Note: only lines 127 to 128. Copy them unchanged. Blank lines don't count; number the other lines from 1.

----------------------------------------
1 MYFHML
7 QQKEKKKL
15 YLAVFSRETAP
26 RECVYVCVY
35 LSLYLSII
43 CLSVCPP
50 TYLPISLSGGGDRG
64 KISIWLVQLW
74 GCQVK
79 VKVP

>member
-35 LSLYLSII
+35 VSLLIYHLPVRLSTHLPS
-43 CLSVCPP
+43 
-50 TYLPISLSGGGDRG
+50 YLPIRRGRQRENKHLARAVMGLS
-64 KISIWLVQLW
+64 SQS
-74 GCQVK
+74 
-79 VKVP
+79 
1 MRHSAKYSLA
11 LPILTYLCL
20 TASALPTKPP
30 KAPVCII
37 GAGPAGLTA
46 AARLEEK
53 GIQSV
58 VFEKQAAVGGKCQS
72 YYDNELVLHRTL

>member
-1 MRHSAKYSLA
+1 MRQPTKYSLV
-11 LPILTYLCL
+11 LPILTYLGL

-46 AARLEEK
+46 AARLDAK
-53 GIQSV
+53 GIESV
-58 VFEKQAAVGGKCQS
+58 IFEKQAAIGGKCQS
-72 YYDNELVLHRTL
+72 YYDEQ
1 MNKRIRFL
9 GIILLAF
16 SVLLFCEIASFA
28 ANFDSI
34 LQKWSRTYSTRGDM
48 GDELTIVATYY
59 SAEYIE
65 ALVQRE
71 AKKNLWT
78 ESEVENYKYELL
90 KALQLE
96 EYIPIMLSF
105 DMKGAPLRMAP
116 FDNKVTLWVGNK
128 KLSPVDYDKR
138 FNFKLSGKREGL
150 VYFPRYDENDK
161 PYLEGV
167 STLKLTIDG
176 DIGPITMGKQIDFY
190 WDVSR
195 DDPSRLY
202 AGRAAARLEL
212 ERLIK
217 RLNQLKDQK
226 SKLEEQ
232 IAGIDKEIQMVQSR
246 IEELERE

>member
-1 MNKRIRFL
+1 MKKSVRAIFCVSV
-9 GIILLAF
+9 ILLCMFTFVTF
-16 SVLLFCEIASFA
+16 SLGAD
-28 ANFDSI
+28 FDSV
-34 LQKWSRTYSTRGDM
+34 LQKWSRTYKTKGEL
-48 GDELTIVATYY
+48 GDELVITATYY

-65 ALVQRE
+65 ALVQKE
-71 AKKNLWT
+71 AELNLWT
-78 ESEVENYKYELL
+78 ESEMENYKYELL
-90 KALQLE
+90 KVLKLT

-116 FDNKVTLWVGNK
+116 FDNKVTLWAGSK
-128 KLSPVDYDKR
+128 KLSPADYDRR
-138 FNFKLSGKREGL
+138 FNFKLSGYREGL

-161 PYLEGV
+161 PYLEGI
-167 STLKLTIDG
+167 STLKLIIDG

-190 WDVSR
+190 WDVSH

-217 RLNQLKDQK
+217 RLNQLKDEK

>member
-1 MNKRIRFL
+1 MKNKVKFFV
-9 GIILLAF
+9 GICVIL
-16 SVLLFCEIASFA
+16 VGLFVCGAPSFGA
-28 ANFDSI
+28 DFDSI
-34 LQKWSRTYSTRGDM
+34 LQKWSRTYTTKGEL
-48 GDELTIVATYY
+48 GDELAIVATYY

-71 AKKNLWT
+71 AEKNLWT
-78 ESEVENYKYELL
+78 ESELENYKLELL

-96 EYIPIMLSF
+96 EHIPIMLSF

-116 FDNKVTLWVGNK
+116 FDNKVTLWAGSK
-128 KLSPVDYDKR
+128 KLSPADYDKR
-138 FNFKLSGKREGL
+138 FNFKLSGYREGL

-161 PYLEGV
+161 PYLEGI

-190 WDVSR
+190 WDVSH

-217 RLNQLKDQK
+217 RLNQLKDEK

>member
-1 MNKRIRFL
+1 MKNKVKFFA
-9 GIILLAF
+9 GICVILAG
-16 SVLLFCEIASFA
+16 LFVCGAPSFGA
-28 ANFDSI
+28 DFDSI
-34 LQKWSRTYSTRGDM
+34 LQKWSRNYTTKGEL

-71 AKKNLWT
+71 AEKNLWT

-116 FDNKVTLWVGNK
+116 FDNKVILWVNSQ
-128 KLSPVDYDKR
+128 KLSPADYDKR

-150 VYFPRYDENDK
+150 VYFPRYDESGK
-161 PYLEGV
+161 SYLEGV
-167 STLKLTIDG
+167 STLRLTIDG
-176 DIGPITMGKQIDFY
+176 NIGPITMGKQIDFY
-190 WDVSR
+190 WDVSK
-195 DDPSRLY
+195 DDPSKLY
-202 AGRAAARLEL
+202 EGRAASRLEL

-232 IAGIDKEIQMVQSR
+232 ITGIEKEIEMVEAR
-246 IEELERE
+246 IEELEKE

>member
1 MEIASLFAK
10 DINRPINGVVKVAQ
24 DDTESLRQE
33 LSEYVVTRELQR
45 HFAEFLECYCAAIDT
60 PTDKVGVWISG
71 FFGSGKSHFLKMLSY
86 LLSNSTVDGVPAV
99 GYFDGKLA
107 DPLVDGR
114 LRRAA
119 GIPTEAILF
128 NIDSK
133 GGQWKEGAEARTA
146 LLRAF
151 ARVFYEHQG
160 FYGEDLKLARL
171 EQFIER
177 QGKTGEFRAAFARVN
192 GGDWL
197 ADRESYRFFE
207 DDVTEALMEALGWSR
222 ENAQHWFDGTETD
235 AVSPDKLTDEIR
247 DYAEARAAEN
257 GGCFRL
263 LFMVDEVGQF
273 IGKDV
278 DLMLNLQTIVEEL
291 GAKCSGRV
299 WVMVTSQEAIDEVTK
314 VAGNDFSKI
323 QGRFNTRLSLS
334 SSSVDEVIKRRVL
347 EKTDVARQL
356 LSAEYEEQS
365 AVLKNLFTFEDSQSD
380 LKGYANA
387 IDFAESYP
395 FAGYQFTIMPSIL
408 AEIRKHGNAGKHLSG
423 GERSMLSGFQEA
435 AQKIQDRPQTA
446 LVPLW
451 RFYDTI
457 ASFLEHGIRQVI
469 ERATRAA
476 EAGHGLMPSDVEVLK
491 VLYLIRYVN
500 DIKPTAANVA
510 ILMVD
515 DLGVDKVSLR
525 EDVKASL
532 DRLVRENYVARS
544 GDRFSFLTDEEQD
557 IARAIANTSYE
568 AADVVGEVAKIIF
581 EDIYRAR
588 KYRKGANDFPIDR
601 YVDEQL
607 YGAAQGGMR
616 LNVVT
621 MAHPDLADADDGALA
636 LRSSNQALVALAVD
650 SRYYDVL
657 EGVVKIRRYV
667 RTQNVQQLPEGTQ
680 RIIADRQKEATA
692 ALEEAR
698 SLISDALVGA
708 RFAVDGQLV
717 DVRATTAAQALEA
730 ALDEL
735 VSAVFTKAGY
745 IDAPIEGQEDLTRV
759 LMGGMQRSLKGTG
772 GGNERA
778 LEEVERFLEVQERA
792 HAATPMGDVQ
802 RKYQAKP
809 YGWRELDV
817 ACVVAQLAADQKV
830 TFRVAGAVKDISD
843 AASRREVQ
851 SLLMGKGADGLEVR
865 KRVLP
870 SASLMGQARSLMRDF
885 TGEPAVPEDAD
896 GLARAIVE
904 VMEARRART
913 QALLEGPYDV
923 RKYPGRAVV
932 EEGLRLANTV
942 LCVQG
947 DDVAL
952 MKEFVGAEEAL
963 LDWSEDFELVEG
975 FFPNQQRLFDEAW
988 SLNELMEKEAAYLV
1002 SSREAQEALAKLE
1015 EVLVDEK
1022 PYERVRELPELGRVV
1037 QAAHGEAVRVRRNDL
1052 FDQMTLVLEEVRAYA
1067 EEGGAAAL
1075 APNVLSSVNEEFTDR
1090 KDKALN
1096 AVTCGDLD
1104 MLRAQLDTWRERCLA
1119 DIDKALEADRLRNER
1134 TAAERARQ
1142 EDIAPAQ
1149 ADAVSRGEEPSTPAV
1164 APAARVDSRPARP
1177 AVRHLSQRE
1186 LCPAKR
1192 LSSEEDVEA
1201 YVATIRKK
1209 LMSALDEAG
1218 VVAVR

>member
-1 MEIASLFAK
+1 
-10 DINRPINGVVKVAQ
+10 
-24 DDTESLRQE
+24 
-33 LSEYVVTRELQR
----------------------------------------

+96 EHIPIMLSF

-116 FDNKVTLWVGNK